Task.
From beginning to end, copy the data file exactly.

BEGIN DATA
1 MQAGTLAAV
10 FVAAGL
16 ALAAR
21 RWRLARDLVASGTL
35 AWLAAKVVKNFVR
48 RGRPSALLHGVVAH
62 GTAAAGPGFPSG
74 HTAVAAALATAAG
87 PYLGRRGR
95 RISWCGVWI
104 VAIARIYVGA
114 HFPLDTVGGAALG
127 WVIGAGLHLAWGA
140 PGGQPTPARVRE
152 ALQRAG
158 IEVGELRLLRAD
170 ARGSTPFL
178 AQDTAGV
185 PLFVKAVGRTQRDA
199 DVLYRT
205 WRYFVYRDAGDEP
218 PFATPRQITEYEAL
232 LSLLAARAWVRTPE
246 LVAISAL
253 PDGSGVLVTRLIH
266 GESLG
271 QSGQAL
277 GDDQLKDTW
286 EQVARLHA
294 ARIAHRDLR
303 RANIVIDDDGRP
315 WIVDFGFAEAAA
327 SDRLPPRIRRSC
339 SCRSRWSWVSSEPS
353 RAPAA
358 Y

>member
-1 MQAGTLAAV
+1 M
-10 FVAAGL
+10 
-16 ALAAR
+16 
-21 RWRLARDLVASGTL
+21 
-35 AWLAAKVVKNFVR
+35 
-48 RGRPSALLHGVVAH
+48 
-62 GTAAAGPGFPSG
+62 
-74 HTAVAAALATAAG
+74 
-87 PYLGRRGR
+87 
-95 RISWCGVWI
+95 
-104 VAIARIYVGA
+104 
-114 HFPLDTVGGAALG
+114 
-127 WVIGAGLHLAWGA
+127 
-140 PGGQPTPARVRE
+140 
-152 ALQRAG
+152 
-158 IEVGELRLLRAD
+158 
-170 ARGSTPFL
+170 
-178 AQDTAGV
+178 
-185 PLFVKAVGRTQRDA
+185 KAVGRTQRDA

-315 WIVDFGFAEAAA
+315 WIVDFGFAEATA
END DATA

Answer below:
1 MQAGTLAAV
10 FVAAGL
16 ALAAR
21 RWRLARDLVASGTL
35 AWLAAKVVKNFVR
48 RGRPSALLHGVVAH
62 GTAAAGPGFPSG
74 HTAVAAALATAAG
87 PYLGRRGR
95 RISWCGVWI
104 VAIARIYVGA
114 HFPLDTVGGAALG
127 WVIGAGLHLAWGA
140 PGGQPTPARVRE
152 ALQRAG
158 IEVGELRLLRAD
170 ARGSTPFL
178 AQDTAGV
185 PLFVKAVGRTQRDA
199 DVLYRT
205 WRYFVYRDAGDEP
218 PFATPRQITEYEAL
232 LSLLAARAWVRTPE
246 LVAISAL
253 PDGSGVLVTRLIH
266 GESLG
271 QSGQAL
277 GDDQLKDTW
286 EQVARLHA
294 ARIAHRDLR
303 RANIVIDDDGRP
315 WIVDFGFAEAAA
327 SDRLPPRIRRSC
339 SCRSRWSWVSSEPS
353 RAPAA
358 Y

>member
-1 MQAGTLAAV
+1 M
-10 FVAAGL
+10 
-16 ALAAR
+16 
-21 RWRLARDLVASGTL
+21 
-35 AWLAAKVVKNFVR
+35 
-48 RGRPSALLHGVVAH
+48 
-62 GTAAAGPGFPSG
+62 
-74 HTAVAAALATAAG
+74 
-87 PYLGRRGR
+87 
-95 RISWCGVWI
+95 
-104 VAIARIYVGA
+104 
-114 HFPLDTVGGAALG
+114 
-127 WVIGAGLHLAWGA
+127 
-140 PGGQPTPARVRE
+140 
-152 ALQRAG
+152 
-158 IEVGELRLLRAD
+158 
-170 ARGSTPFL
+170 
-178 AQDTAGV
+178 
-185 PLFVKAVGRTQRDA
+185 KAVGRTQRDA

-315 WIVDFGFAEAAA
+315 WIVDFGFAEATA